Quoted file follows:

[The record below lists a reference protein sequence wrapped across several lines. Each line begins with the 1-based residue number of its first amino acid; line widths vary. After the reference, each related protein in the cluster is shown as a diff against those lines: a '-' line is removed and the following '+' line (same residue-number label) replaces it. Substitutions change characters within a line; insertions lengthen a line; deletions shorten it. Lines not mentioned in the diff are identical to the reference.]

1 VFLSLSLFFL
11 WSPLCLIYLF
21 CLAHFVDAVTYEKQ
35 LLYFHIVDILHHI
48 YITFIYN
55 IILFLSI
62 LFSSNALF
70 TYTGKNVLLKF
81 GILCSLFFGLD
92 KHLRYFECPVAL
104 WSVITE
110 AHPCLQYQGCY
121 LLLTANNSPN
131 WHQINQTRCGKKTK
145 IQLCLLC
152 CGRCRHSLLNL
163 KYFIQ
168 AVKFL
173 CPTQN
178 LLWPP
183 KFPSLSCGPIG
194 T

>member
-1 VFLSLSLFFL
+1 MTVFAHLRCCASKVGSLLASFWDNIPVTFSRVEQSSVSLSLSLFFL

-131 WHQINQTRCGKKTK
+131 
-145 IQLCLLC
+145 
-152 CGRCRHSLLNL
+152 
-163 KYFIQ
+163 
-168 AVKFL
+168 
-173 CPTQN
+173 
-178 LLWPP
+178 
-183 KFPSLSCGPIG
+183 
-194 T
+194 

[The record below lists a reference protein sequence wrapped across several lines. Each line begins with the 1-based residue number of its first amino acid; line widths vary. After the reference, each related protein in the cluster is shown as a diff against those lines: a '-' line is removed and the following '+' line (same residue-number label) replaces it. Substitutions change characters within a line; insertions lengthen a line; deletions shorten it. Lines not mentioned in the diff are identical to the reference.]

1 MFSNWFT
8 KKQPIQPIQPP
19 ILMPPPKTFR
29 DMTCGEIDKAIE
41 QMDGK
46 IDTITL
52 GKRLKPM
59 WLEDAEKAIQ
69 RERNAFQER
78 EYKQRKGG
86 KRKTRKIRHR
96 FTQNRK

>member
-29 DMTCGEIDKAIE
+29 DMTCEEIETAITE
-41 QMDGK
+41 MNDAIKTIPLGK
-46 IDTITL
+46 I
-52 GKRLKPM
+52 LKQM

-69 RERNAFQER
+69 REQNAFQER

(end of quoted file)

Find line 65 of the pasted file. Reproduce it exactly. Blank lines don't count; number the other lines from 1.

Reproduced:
-52 GKRLKPM